Home | Children's Theatre Company
Behind the Scenes Spotlight: Deb Shippee, Costume Director
“Theatre is important because it feeds the soul, the intellect, the mind. It reflects back all of our realities even when presented as fantasy or fiction.”
Deb Shippee, Children’s Theatre Company’s (CTC) Costume Director, clearly believes in the value of theatre as a power to shape lives. Shippee has spent the past eight years overseeing the costuming department at CTC, and she and her team are responsible for translating costume designers’ visions from paper sketches to the reality of the stage.
Shippee has 40 years of experience in costume directing and has worked everywhere from college shows to an apprenticeship in Maine to here at CTC. She explains that the role of a costume director is to coordinate the process of creating costumes, from start to finish. Shippee communicates with a show’s director, costume designer, and production staff “to ensure a cohesive vision is carried through all aspects of costuming.” After seeing the initial sketches, Shippee makes a bid for materials and labor for the projected designs, and then she and the designer discuss the designer’s hopes for the costumes. Sometimes Shippee modifies the costumes based on actors’ body types because the designer often makes the sketches before the show is cast. Then, Shippee says, “You just figure out how to do it.”
She sometimes works with the crafts and electrics departments to build especially complex costumes, such as those for CTC’s upcoming show The Last Firefly. The show, which follows Boom, son of Thunder, on his quest to find his father, personifies Lightning as a fierce warrior with full armor; she and Boom both wear costume pieces that emit their own light and will “essentially glow in the dark.” To create these pieces, Shippee and her team are experimenting with fabric that contains fiber optics and can be switched on and off manually by actors and remotely by a team in the booth. She is also in touch with a contact in Spain who makes luminescent clothing.
In order to actually fashion the costumes, Shippee and the costuming department need unique, specific materials. She mocks up muslin prototypes for actors to try on, but the costumes that audiences see are often crafted from materials bought as far away as New York. For The Last Firefly, costume designer Helen Huang will provide the costume sketches, and then will travel to the garment district of New York to search for the perfect fabrics. This is a process that Shippee refers to as “shopping the show.” Huang will then ship the materials back to Minneapolis, and Shippee and the costumers will begin to create.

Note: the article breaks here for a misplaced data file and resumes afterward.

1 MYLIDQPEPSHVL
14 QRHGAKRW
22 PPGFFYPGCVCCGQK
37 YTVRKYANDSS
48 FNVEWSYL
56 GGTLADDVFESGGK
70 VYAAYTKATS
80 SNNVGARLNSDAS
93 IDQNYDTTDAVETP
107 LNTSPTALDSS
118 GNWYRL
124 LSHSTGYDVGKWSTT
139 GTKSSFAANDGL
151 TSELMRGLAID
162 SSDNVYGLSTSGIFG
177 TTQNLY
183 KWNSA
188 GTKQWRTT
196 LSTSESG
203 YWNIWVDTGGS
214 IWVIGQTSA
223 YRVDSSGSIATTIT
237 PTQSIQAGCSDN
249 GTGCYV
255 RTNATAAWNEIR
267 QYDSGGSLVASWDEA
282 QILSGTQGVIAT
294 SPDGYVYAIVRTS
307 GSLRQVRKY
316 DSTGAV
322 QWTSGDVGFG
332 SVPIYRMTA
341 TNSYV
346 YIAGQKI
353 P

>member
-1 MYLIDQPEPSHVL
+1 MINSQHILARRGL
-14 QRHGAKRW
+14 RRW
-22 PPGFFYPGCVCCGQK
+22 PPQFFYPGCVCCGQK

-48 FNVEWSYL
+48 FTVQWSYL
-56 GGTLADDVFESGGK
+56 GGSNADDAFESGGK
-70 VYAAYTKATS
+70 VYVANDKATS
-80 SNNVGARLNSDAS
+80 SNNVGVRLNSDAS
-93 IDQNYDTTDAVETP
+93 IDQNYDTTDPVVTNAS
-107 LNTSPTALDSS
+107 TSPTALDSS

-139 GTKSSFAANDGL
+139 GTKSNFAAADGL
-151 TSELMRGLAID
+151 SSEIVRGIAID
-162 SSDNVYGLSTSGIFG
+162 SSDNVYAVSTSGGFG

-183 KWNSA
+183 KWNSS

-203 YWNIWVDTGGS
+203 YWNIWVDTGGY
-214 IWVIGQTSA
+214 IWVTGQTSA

After the costumes are assembled, Shippee says she directs the actors to try them on, tumble, get on the floor, and stretch to make sure the costumes will allow a full range of motion onstage. For example, the shoes the actors wear in The Last Firefly are adapted to make them flexible because the actors do a lot of climbing, but they’re purposefully designed to hide this alteration. Shippee recalls that actors sometimes turn around, see themselves in the mirror in full costume, and exclaim, “Oh, that’s who I am!” That moment of realization where a costume allows an actor to become fully immersed in a character is one of Shippee’s favorite aspects of the costuming process.
The job of the Costume Director isn’t finished once the costumes have been fitted, however. Shippee enthuses that she loves the process of teching a show—pulling together all the show’s technical aspects and effects, including making any final tweaks to costumes. “I’m always captivated by the fine-tuning that happens in those few days before opening—both the visual and the performance,” she elaborates.Shippee refers to costumes in theatre as “a vehicle for telling a story” and to theatre itself as a wonder that “expands perspective, horizons, and life experience.” The one cannot exist nearly as fully without the other, and at CTC, the Costume Director is integral to the existence of both.